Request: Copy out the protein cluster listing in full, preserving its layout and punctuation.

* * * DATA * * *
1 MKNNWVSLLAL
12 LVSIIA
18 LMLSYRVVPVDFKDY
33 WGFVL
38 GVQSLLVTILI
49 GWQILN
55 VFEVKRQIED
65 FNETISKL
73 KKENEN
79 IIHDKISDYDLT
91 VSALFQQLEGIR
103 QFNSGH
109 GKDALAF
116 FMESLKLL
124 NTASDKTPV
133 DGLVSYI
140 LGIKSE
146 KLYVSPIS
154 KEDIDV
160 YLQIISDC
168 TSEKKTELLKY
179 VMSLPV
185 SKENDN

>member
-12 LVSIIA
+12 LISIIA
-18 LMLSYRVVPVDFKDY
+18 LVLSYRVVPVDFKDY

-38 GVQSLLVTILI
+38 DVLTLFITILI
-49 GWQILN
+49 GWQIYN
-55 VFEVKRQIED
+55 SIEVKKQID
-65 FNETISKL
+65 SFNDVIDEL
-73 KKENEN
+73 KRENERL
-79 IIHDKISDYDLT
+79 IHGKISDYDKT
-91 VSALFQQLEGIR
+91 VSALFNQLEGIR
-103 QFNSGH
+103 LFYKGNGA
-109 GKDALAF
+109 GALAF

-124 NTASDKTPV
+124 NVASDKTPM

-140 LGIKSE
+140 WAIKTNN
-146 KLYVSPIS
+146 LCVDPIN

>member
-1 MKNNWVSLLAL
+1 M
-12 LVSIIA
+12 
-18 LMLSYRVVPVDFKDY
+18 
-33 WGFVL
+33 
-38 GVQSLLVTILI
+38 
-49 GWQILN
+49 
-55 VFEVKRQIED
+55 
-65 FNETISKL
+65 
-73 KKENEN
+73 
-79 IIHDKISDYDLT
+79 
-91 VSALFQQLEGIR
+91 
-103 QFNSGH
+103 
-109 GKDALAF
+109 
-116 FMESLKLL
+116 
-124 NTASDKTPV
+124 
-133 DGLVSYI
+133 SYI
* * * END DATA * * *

1 MKNNWVSLLAL
12 LVSIIA
18 LMLSYRVVPVDFKDY
33 WGFVL
38 GVQSLLVTILI
49 GWQILN
55 VFEVKRQIED
65 FNETISKL
73 KKENEN
79 IIHDKISDYDLT
91 VSALFQQLEGIR
103 QFNSGH
109 GKDALAF
116 FMESLKLL
124 NTASDKTPV
133 DGLVSYI
140 LGIKSE
146 KLYVSPIS
154 KEDIDV
160 YLQIISDC
168 TSEKKTELLKY
179 VMSLPV
185 SKENDN

>member
-12 LVSIIA
+12 LISIIA
-18 LMLSYRVVPVDFKDY
+18 LVLSYRVVPVDFKDY

-38 GVQSLLVTILI
+38 DVLTLFITILI
-49 GWQILN
+49 GWQIYN
-55 VFEVKRQIED
+55 SIEVKKQID
-65 FNETISKL
+65 SFNDVIDEL
-73 KKENEN
+73 KRENERL
-79 IIHDKISDYDLT
+79 IHGKISDYDKT
-91 VSALFQQLEGIR
+91 VSALFNQLEGIR
-103 QFNSGH
+103 LFYKGNGA
-109 GKDALAF
+109 GALAF

-124 NTASDKTPV
+124 NVASDKTPM

-140 LGIKSE
+140 WAIKTNN
-146 KLYVSPIS
+146 LCVDPIN

>member
-1 MKNNWVSLLAL
+1 M
-12 LVSIIA
+12 
-18 LMLSYRVVPVDFKDY
+18 
-33 WGFVL
+33 
-38 GVQSLLVTILI
+38 
-49 GWQILN
+49 
-55 VFEVKRQIED
+55 
-65 FNETISKL
+65 
-73 KKENEN
+73 
-79 IIHDKISDYDLT
+79 
-91 VSALFQQLEGIR
+91 
-103 QFNSGH
+103 
-109 GKDALAF
+109 
-116 FMESLKLL
+116 
-124 NTASDKTPV
+124 
-133 DGLVSYI
+133 SYI